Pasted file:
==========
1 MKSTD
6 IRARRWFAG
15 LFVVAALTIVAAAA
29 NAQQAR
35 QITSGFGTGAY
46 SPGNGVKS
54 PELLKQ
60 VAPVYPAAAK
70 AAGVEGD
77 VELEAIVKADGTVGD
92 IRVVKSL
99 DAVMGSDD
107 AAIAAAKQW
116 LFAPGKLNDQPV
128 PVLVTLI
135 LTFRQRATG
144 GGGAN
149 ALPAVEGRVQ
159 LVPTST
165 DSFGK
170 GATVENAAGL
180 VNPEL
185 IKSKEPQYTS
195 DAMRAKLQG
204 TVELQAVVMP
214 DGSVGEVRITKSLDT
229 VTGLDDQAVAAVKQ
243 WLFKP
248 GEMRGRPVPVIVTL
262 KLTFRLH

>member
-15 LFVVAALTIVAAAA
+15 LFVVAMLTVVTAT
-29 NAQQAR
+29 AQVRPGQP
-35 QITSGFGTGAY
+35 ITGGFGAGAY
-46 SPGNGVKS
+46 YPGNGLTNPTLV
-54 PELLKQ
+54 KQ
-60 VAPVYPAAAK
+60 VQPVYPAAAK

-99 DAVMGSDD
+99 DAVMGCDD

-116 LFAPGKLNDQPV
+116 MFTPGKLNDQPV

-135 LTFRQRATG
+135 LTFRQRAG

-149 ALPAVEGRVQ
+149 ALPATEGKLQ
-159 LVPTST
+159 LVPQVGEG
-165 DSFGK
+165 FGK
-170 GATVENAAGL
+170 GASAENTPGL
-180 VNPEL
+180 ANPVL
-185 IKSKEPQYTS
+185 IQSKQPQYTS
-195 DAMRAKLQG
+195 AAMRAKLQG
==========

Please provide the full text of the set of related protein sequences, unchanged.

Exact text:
1 MKSTD
6 IRARRWFAG
15 LFVVAALTIVAAAA
29 NAQQAR
35 QITSGFGTGAY
46 SPGNGVKS
54 PELLKQ
60 VAPVYPAAAK
70 AAGVEGD
77 VELEAIVKADGTVGD
92 IRVVKSL
99 DAVMGSDD
107 AAIAAAKQW
116 LFAPGKLNDQPV
128 PVLVTLI
135 LTFRQRATG
144 GGGAN
149 ALPAVEGRVQ
159 LVPTST
165 DSFGK
170 GATVENAAGL
180 VNPEL
185 IKSKEPQYTS
195 DAMRAKLQG
204 TVELQAVVMP
214 DGSVGEVRITKSLDT
229 VTGLDDQAVAAVKQ
243 WLFKP
248 GEMRGRPVPVIVTL
262 KLTFRLH

>member
-15 LFVVAALTIVAAAA
+15 LFVVAMLTVVTAT
-29 NAQQAR
+29 AQVRPGQP
-35 QITSGFGTGAY
+35 ITGGFGAGAY
-46 SPGNGVKS
+46 YPGNGLTNPTLV
-54 PELLKQ
+54 KQ
-60 VAPVYPAAAK
+60 VQPVYPAAAK

-99 DAVMGSDD
+99 DAVMGCDD

-116 LFAPGKLNDQPV
+116 MFTPGKLNDQPV

-135 LTFRQRATG
+135 LTFRQRAG

-149 ALPAVEGRVQ
+149 ALPATEGKLQ
-159 LVPTST
+159 LVPQVGEG
-165 DSFGK
+165 FGK
-170 GATVENAAGL
+170 GASAENTPGL
-180 VNPEL
+180 ANPVL
-185 IKSKEPQYTS
+185 IQSKQPQYTS
-195 DAMRAKLQG
+195 AAMRAKLQG